I am currently self-studying Rudin's real complex analysis. The Riesz representation theorem in the book states:

Let $X$ be a locally compact Hausdorff topological space. Let $T:C_c(C)\rightarrow \mathbb{C}$ be a positive linear functional. Then there exists a $\sigma$-algebra $\mathscr{M}$ on $X$ that contains all the Borel sets and there exists a unique measure on the measurable space $(X,\mathscr{M})$ such that the following conditions hold (I will show the first condition only to be brief):

1) $T(f)=\int_X f\,d\mu$ for every $f\in C_c(X)$

2)... 3)....4)....

Question: Let $\mu$ be the measure constructed in the proof of the theorem. Is it true that for every $A\subseteq X$ that $\mu(\partial A)=0$?

  • $\begingroup$ I've changed your \par into \partial; is it correct? $\endgroup$
    – egreg
    Oct 7, 2013 at 20:37
  • $\begingroup$ Assuming egreg's edit is right: No. Consider for example $T$ the Lebesgue integral. There are sets whose boundary has positive measure. $\endgroup$ Oct 7, 2013 at 20:38
  • 4
    $\begingroup$ Take $A =\Bbb Q$ for the Lebesgue measure on $X = \Bbb R$. $\endgroup$
    – Siméon
    Oct 7, 2013 at 20:38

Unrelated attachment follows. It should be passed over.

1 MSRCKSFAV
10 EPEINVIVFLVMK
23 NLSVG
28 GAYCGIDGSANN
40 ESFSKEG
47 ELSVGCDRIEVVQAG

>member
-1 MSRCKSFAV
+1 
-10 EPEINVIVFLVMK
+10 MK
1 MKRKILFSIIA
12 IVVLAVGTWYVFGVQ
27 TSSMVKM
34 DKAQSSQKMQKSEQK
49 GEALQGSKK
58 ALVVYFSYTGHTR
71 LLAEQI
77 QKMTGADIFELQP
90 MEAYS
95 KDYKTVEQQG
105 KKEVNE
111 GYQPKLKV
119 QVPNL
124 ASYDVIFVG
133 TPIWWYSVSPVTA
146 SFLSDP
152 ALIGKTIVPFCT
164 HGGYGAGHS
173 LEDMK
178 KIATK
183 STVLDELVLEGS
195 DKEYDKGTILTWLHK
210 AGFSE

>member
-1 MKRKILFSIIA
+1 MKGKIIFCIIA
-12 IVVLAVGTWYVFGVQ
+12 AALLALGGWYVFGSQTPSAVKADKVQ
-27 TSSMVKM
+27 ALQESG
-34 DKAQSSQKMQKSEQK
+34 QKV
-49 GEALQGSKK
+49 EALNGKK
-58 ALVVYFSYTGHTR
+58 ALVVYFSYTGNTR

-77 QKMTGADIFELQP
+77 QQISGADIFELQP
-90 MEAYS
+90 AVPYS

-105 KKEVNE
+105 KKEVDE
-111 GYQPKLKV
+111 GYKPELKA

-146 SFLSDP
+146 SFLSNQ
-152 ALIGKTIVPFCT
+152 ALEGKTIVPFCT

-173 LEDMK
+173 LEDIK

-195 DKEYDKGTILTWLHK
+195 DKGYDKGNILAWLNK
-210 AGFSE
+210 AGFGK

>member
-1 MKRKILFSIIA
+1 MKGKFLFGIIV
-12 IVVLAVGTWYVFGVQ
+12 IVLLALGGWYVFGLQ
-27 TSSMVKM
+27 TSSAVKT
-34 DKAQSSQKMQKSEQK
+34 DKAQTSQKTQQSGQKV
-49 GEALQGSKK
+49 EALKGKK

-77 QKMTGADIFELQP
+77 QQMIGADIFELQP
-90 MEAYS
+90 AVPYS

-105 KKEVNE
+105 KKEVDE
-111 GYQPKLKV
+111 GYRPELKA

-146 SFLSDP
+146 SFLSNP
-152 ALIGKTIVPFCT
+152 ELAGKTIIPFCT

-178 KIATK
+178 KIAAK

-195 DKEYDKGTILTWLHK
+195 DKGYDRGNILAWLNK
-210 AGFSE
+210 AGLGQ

• $\begingroup$ @Ju'x OK. Thanks $\endgroup$
    – Amr
    Oct 7, 2013 at 20:41

1 Answer 1


One example of a functional $T$ is given by choosing $x \in X$ and defining $T(f) := f(x)$. Then the measure $\mu$ is simply the $\delta$-function supported at $x$, whose value on a set $A$ is $1$ if $x \in A$ and $0$ otherwise.

So $\mu(\partial A)$ will be $0$ if $x \not\in \partial A$, but will be $1$ otherwise.

As a general remark, it's a good idea to keep $\delta$-functions in mind as an example of the kind of measure that can come up in the Riesz rep'n theorem, just to have examples in mind of a different nature than Lebesgue measure (although that is not necessary for answering your particular question).

Another class of examples is given by letting $Y$ be a closed subset of $X$, and $\nu$ be a Borel measure on $Y$. We can then define $T(f)$ by $T(f) = \int_Y f d\nu$. (Note that $f$ restricted to $Y$ is continuous with compact support, so the integral makes sense.) The resulting measure $\mu$ on $X$ will be supported on $Y$.

(Delta-functions are the special case when $Y$ is a point and $\nu$ gives the point a measure of $1$.)

So you could now take e.g. $A$ to be a ball in $X = \mathbb R^n$, and $Y = \partial A$ to be its boundary. Then for any non-zero Borel measure $\nu$ on $Y$, you would get a counterexample.


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